I'm wondering how the "they can't offer you a test drive" thing works.  Does that just mean they're not allowed to suggest it, or I can't even go up there and ask to test drive it?
 
2013-08-22 01:15:15 PM  

Maud Dib: Coming on a Bicycle: I'm sure that if the Tesla car somehow becomes really popular in Texas, the situation will right itself automatically.

Not until it comes with 4WD, a lift kit, muddin' tires, and a brush guard.


You forgot Truck Nutz.
 
2013-08-22 01:15:20 PM  
Yet they have a problem with California trying to regulate that any eggs sold in California come from chickens that have minimum dimensions to live in because of interstate commerce, blah blah.  God these people just can't get any more hypocritical or petty.
 
2013-08-22 01:15:23 PM  

Lando Lincoln: About 50% of the human race is middle-men and they don't take kindly to being eliminated.


The problem is, once they're eliminated, we'll all be killed by a disease picked up from a dirty telephone.
 
2013-08-22 01:15:54 PM  

dragonfire77: serial_crusher: Article is light on details.  I heard about some state like Tennessee trying to make a law that said you couldn't sell cars through the Internet, that would have still allowed Tesla to sell from their own showrooms (or partner with dealers, because who wants to build a storefront in Tennessee?).

Is that the same deal here in Texas, or are they outright banned for some reason or another?  Cause there's a Tesla showroom up in South Dallas.

Texas.  Oil State.  Electric Cars.  That's the reason.


Oil, natural gas run power plants. Electric cars are electric.
 
2013-08-22 01:16:06 PM  

Dinki: ampoliros: They know a plan to cut into their tax revenue when they see it.

I don't quite get the tax revenue angle- is there additional taxes on franchisees, because i would think a sale is a sale is a sale.


I assume that, like the vast majority of states, Texas charges sales tax on new cars purchased in the state, right?  The sales tax on a car that sells for close to 100 grand is quite a chunk of change.  Sounds like Texas is willing to cede that revenue to other states, where Texans might go to purchase a Tesla.

Not sure how the Tesla dealer thing works in other states, of course, since I'm in Northern California.  Around here, buyers just pick them up from the factory in Fremont and drive them home.  As a bonus, they give you a tour of the factory when you pick up your car.  I got to along with a friend when he picked his new Tesla up there, and one impression you come away with is that Tesla is really in this for the long haul--the capital investment and technology in that factory is jaw-dropping for a start-up company.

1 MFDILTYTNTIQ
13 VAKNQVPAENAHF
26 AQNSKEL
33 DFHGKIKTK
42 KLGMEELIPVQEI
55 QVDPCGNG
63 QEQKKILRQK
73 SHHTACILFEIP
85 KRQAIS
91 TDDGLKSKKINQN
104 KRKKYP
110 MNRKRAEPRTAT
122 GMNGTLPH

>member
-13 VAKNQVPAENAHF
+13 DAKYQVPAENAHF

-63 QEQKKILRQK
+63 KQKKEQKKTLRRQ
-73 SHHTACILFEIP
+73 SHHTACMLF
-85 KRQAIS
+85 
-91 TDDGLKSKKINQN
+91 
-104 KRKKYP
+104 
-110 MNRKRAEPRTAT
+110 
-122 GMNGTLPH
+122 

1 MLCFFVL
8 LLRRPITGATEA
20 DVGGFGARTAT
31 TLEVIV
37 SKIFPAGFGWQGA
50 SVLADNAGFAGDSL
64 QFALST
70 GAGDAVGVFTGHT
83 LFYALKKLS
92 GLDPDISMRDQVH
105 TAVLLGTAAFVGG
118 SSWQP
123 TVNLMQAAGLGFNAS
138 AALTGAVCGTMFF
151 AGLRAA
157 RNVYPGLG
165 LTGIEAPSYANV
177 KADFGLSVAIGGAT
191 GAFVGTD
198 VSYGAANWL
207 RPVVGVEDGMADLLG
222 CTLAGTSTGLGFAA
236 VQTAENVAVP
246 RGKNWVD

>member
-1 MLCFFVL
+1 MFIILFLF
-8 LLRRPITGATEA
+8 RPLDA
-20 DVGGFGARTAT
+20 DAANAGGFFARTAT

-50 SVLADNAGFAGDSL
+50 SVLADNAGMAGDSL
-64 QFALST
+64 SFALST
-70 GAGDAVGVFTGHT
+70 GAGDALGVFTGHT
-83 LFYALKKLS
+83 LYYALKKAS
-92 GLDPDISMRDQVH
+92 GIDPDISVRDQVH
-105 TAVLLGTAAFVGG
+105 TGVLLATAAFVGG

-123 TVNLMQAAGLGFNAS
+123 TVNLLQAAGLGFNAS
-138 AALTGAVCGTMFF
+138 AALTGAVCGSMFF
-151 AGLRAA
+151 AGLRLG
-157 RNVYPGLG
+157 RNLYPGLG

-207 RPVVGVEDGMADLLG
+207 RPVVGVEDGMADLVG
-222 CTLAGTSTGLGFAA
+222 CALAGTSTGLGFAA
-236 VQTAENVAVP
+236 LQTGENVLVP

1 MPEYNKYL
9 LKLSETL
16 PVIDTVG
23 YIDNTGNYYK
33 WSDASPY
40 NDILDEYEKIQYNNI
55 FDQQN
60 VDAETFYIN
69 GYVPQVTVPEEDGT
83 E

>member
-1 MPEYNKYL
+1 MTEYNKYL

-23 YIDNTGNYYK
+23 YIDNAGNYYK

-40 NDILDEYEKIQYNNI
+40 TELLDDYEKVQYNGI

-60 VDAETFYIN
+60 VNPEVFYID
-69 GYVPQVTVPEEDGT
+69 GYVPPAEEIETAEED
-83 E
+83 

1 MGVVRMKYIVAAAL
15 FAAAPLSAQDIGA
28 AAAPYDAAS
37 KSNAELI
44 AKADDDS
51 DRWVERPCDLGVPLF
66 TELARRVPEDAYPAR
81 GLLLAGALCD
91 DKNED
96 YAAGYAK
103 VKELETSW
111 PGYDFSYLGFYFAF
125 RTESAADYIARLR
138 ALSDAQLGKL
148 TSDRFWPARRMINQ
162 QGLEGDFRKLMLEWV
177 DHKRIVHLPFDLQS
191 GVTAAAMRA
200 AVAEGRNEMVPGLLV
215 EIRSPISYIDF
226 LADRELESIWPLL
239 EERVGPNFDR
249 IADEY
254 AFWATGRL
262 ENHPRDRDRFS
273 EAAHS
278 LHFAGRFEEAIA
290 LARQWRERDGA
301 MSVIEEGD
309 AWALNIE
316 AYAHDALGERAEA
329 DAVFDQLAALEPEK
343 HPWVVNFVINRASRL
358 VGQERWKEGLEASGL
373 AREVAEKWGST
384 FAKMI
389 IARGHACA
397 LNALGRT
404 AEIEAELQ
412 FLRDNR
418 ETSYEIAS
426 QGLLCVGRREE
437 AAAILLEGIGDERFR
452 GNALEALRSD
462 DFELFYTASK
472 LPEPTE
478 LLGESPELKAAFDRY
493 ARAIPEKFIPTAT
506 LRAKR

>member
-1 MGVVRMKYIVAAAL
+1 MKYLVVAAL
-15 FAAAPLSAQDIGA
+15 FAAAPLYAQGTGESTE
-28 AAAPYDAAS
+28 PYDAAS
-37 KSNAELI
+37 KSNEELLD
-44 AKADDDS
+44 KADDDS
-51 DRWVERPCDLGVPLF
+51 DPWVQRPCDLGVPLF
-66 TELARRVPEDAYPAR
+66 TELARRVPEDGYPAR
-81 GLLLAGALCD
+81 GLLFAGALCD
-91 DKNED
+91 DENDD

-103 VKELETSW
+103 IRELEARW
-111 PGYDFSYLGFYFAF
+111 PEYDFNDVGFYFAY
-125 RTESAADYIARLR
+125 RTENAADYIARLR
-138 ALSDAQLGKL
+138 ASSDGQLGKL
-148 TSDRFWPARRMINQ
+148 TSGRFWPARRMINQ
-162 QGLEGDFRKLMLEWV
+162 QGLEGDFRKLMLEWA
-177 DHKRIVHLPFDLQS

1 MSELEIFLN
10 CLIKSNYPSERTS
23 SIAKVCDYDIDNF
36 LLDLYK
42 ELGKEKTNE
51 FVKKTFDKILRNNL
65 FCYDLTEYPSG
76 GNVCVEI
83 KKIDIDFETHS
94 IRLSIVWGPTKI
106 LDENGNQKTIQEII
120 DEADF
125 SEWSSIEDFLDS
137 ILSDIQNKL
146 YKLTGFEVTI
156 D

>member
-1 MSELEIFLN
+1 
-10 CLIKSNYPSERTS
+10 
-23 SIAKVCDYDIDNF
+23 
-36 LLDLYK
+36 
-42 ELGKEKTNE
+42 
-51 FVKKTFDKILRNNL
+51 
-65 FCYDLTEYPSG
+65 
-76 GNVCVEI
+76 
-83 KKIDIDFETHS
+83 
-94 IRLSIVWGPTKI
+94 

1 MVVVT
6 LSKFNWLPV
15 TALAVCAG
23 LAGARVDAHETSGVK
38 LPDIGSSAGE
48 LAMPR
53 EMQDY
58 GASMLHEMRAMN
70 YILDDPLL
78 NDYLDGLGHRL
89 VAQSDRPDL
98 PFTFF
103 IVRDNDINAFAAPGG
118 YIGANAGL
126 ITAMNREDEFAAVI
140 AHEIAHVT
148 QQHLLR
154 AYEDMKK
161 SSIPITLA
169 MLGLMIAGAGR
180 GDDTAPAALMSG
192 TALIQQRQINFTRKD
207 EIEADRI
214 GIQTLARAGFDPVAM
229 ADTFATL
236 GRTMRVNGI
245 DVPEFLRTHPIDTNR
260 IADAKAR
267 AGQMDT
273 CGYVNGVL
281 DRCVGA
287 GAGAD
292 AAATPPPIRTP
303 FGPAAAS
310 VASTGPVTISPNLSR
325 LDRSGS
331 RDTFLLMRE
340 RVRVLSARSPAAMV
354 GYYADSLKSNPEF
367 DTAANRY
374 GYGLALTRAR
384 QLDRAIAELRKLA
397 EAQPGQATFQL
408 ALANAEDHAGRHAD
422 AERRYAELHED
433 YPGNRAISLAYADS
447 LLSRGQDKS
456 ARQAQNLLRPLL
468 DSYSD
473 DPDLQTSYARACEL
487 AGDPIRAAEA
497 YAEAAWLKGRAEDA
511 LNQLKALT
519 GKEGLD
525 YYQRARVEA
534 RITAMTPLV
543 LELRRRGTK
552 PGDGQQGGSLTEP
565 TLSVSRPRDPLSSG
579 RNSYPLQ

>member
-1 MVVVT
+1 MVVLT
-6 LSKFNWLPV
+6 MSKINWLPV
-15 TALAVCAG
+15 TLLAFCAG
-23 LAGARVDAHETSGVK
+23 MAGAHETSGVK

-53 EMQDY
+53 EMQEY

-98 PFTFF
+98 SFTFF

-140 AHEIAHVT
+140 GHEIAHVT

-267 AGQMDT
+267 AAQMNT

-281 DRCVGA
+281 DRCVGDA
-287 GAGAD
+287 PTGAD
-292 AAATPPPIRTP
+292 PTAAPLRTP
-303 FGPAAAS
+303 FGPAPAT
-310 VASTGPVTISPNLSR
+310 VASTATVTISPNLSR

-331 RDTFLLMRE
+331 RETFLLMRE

2013-08-22 01:16:28 PM  

Another Government Employee: I think the same thing applies in Massachusets.  I remember a dealer up there filing a Federal suit to completely stop the sales of Tesla products on Interstate Commerce provisions.  Never did hear the outcome.


I also remember reading about this from Newyork as well.

But lets all focus on Texas
 
2013-08-22 01:16:31 PM  

simplicimus: Coming on a Bicycle: I'm sure that if the Tesla car somehow becomes really popular in Texas, the situation will right itself automatically.

That's going to depend on how well they handle on gravel roads. We've got 6 counties who are converting some small paved roads to gravel. It's the paving material of the future.


Yeah, we are really becoming a third world nation aren't we. Soon enough Tesla will top trying to fight these stupid laws and simply sell all their cars overseas where the real money is.
 
2013-08-22 01:16:33 PM  
This will surely create jobs.
 
2013-08-22 01:16:57 PM  

Walker: More sales (and tax dollars) for Oklahoma and other neighboring states. Keep shooting yourselves in the foot Texas.


Did you read the part of the article where is says your state (Virginia) has pending legislation for the same thing?

/that foot you mention appears to be in your mouth
 
2013-08-22 01:17:02 PM  

Marcus Aurelius: "This happens all the time," said Bill Wolters, the president of the Texas Automobile Dealers Association. "Someone wants an exception to the franchise laws. If we made an exception for everybody that showed up in the legislature, before long the integrity of the entire franchise system is in peril."

So these bootstrappy free market conservatives need the government to protect them from competition.